Here are some thumbs I did for the first chapter of the graphic novel. In many ways it is a direct translation of the text. I've interpreted where I quickly could, otherwise, it is quite literal from the script. Once I have gathered all the ideas for the visuals here like I did in the previous post on the Prologue, I begin to edit it down to the essentials that are either truly needed to carry the story or are needed to provide visual interest. I think it is alot of fun to strike a balance between the written word and the visual image. Sometimes they can compliment each other so well, other times, you really want one or the other to dominate. You get a gold star if you any sense of a story from this without knowing the script. heheheh! My intention here is not to reveal the story, but to show my process for making a graphic novel...graphic.
Saturday, April 12, 2008
After taking all the thumbnails from the previous step we land here: The rough layout for one of the pages in the Prolugue. It isn't final and I think will be revisted much like the rest of the prologue. Doing the pagination layout for the visual story and script is an interesting challenge and completely different than anything I have done before. I can see I need to move the dog and tree in the first panel closer to center toward the boy. I'm not quite satisfied with the center section since it isn't reading too clear. I like the dog. There is something there I don't want to lose in the final. I may put up some more layouts from the prologue but not till I get them to at least this stage. In the meantime I have thumbnailed all of Chapter 1 and Chapter 2 which I will be posting in the future. I may also be posting some of the intial design concepts for the different settings, characters, and props. That might be a nice change up now and then. If you have read this far, thanks for your interest and please leave any constructive comments you can think of.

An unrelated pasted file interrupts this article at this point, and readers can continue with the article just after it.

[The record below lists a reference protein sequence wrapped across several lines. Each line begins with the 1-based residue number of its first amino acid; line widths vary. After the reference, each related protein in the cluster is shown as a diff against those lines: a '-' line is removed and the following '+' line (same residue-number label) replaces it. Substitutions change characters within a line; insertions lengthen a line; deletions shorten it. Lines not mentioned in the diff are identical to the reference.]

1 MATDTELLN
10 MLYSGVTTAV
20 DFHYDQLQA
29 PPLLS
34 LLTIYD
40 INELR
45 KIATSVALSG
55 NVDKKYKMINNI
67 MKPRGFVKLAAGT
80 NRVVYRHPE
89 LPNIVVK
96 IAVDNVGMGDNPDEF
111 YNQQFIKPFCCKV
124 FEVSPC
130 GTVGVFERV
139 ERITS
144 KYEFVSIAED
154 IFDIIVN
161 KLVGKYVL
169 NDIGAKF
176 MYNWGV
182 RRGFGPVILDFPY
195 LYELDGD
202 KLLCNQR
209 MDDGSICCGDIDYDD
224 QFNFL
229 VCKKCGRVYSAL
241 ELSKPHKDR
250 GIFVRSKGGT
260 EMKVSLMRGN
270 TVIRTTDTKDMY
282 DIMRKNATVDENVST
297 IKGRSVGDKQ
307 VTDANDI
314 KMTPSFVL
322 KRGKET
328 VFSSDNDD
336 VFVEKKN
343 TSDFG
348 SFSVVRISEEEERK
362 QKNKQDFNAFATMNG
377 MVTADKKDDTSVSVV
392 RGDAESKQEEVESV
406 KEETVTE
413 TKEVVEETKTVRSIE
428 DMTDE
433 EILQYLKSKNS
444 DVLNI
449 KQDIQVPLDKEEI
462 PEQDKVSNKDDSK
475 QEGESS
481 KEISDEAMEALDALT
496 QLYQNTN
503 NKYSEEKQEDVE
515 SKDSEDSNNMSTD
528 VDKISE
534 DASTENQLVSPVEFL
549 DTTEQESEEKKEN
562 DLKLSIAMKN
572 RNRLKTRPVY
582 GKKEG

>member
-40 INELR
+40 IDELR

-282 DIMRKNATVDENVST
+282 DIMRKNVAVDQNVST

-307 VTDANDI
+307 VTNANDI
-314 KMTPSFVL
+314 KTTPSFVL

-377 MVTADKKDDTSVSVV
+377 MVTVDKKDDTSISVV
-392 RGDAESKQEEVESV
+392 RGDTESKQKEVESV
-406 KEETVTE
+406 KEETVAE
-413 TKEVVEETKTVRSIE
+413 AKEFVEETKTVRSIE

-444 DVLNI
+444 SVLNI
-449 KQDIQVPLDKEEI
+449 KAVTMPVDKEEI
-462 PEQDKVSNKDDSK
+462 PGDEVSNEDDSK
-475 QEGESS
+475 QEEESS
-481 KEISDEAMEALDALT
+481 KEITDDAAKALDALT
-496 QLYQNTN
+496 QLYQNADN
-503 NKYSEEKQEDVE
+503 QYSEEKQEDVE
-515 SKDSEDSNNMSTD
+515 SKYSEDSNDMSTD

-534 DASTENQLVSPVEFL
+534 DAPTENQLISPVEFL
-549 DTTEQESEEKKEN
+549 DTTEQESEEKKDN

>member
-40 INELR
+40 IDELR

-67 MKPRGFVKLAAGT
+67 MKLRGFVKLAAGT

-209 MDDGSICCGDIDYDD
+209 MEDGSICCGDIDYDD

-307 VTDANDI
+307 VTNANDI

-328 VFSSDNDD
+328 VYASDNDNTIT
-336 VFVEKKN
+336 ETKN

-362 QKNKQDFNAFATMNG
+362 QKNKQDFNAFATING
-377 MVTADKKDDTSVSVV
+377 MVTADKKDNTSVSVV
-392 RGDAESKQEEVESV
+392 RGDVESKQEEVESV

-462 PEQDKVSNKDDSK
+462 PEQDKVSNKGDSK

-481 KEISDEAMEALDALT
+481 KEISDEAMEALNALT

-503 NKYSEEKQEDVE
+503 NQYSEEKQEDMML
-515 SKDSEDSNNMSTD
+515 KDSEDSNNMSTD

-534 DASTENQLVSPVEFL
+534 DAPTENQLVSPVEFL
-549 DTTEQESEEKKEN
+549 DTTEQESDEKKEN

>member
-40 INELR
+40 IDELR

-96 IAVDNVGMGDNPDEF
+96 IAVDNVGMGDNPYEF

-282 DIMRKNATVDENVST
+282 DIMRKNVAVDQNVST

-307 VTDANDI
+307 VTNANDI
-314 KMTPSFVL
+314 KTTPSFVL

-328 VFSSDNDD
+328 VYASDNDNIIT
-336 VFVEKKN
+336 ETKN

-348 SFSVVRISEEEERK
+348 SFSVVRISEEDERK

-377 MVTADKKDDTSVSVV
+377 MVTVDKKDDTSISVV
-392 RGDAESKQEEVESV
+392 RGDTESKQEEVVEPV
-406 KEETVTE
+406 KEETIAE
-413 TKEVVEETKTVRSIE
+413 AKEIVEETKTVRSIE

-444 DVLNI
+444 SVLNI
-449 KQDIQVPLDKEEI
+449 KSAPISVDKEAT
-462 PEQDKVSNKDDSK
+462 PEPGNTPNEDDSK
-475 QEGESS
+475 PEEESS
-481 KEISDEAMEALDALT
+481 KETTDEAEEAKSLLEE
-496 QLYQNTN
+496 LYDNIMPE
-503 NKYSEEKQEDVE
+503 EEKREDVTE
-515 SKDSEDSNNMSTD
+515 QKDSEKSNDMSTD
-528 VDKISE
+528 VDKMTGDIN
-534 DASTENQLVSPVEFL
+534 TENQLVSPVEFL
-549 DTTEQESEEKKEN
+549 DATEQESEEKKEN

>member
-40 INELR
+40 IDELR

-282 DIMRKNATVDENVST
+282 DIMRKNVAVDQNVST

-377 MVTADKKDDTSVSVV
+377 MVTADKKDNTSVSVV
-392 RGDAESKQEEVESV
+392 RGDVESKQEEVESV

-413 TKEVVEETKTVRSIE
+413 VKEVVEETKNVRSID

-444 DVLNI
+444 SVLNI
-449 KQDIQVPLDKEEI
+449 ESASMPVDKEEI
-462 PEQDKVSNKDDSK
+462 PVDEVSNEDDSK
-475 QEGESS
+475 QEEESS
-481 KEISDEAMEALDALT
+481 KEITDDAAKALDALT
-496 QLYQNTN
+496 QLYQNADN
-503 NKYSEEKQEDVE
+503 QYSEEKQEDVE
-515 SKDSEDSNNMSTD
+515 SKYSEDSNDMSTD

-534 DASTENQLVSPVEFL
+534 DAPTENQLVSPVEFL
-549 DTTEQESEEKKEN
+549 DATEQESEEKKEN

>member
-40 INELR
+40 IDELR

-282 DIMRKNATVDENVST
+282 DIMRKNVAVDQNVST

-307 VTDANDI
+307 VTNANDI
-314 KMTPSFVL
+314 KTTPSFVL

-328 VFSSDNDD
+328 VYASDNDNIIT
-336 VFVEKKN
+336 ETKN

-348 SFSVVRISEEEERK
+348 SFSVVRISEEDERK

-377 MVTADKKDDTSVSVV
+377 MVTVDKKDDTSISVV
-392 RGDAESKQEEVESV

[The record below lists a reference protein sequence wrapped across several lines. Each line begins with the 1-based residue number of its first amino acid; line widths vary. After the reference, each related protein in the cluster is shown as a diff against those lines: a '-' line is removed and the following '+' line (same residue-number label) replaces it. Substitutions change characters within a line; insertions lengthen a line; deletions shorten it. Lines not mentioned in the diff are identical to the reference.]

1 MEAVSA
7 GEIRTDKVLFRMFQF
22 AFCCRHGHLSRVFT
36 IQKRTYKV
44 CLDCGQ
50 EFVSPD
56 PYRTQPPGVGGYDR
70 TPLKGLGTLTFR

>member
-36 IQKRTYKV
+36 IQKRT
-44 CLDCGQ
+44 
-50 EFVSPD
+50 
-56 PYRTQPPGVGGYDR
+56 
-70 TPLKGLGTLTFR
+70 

This is the prologue of a graphic novel I'm now producing. These are very first initial thumbnail sketches to get the idea of the story across very VERY rapidly...drawings are less than a minute each...some just a few seconds or so. The thing that takes longer to do is read the script and come up with what you see in your head in the first place. This has been a great loosing up exercise for me and has got me to really see the value of using thumbnails as placeholders for bigger ideas. This also allows me the chance to search at this early stage for visual moments that can work for the given dialogue and narration that I get from the script. I haven't included that here because...well...that's the secret we won't be letting out until the book is done. Also it let's me create independently of both text and format. These are just visual ideas. There are some interesting victories and some humbling defeats but all in all, this is the very first attempt to put pen to paper and let er rip. The focus is to create the icons that will drive the visuals for the layouts and not to create the final comps themselves. I find this method to be useful because it gives the writer the flexibility to revise the story as we progress and also gives me, the artist, the flexibility to plug in new material without affecting the page layouts whatsoever. This is hardly a typical approach to comic creation, but then again, we aren't typical comic creators. In essence this is a huge mess of visual brainstorming, but don't worry, we'll sort it out in the next post.